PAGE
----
Each Friday, I’ll be posting the top 3 job search tips I’ve found from the scores of blog posts I see and will pass them along. Also, I will be looking for your votes on which is your favorite. Feel free to forward this link to your friends in transition.
So, here are my top three this week:
Here’s an excerpt:
You probably know by now that LinkedIn is a powerful networking tool for personal branding and executive job search.
In case you don’t, get busy immediately building your branded profile, connecting with people, expressing your executive brand, and leveraging LinkedIn to full advantage.
But don’t make these 20 mistakes:
BUILDING YOUR PROFILE
1. Not personalizing your LinkedIn public profile URL.
Many people leave the default mess of letters and numbers at the end of the URL. Change that to “yourname” or as close to it as you can come, as I did with mine – http://www.linkedin.com/in/megguiseppi
2. Not including a photo.
Branding and career marketing are about creating emotional connections. People believe content more when it’s accompanied by the author’s photo. An online profile with no photo is a missed opportunity to reinforce your brand and engage people.
3. Not adding links to websites or web pages.
Include links to your website, blog, VisualCV, Twitter or other online profiles, so people can get more on-brand information about you and see what else you’re up to.
4. Not having a searchable professional headline that brands your unique promise of value and resonates with your target audience.
Make sure your relevant key word phrases show up in your headline so that recruiters and hiring decision makers sourcing top candidates by searching LinkedIn will find you.
5. Having no (or only 1 or 2) recommendations.
Solicit recommendations that reinforce your brand and the best you have to offer.
For the 15 other tips and rest of her post, click here.
Next is Dawn Jordan’s post in the Wall Street Journal’s Blog, Laid Off and Looking – authored by a series of guest bloggers describing their job search efforts and thoughts. Here’s her post in it’s entirety:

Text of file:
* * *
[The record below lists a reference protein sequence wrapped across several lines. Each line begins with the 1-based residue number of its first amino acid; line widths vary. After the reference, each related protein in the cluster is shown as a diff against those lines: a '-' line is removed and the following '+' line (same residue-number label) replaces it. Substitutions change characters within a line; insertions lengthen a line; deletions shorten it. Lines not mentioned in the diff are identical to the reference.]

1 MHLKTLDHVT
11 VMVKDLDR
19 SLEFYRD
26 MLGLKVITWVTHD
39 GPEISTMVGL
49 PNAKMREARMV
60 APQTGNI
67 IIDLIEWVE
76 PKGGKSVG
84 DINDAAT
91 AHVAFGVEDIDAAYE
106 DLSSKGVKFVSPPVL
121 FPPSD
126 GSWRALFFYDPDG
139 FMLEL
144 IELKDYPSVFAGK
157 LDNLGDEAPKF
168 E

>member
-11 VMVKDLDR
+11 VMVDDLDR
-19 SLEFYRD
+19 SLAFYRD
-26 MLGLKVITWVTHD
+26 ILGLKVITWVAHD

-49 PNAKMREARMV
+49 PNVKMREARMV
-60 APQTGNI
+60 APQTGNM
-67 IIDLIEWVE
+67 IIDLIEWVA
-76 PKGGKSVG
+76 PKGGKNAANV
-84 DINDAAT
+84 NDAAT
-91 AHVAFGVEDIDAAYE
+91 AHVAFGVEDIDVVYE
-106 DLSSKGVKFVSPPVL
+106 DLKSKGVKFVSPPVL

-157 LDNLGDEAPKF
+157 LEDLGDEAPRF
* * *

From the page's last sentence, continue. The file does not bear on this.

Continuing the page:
Last week a friend told me about the most unlikely place he found a job. It was during his child’s swim meet when a fellow parent casually asked what he did and where he worked. That impromptu poolside conversation turned into a new job for my friend.
His story segued into a conversation on unconventional sources for job leads. It also motivated me to try something different. Since then I’ve been asking people “What was the most unlikely place you found a job?”
They’ve answered with stories ranging from encounters during dog walks to waiting in line at Starbucks. Some of the stories were about situations in which I’m unlikely to find myself. But even those answers produced three tangible benefits.
First, it put people at ease. I wasn’t asking for a favor. I was showing an interest in them, giving them an opportunity to talk about themselves. This two-way sharing generated a stronger connection than my usual approach ever had.
Second, the question fired up their creative thinking. It got them out of the passive listener role and most of their answers were interesting and helpful. Before I could even ask, most offered additional suggestions about professional organizations, job boards or, best of all, names of people they would contact for me.
Here is the real gem in all of this. Asking people about their own experiences evoked empathy, support and action. They instantly remembered their own anxiety during their job search. It elicited a quicker, stronger, and warmer response than I’ve experienced before.
The takeaway of this experiment is the optimistic reminder that I never know when or where opportunity may strike. The real challenge might be recognizing it.
Fianlly, I love this post from Seth Godin, Hammer time
While not specifically about job search, his lessons on our background and our filters and biases point out how we need to adapt to changing situations. Amen.
So, if it’s true that to a person with a hammer, every problem looks like a nail, the really useful question is, “what sort of hammer do you have?”
At big TV networks, they have a TV hammer. At a surgeon’s office, they have the scalpel hammer. A drug counselor has the talk hammer, while a judge probably has the jail hammer.
Maybe it’s time for a new hammer…
One study found that when confronted with a patient with back pain, surgeons prescribed surgery, physical therapists thought that therapy was indicated and yes, acupuncturists were sure needles were the answer. Across the entire universe of patients, the single largest indicator of treatment wasn’t symptoms or patient background, it was the background of the doctor.
When the market changes, you may be seeing all the new opportunities and problems the wrong way because of the solutions you’re used to. The reason so many organizations have trouble using social media is that they are using precisely the wrong hammer. And odds are, they will continue to do so until their organization fails. PR firms try to use the new tools to send press releases, because, you guessed it, that’s their hammer.
It’s not just about new vs. old. Inveterate community-focused social media mavens often bring that particular hammer to other venues. So they crowdsource keynote speeches or restaurants or board meetings and can’t figure out why they don’t have the impact others do.
The best way to find the right tool for the job is to learn to be good at switching hammers.
Which is your favorite?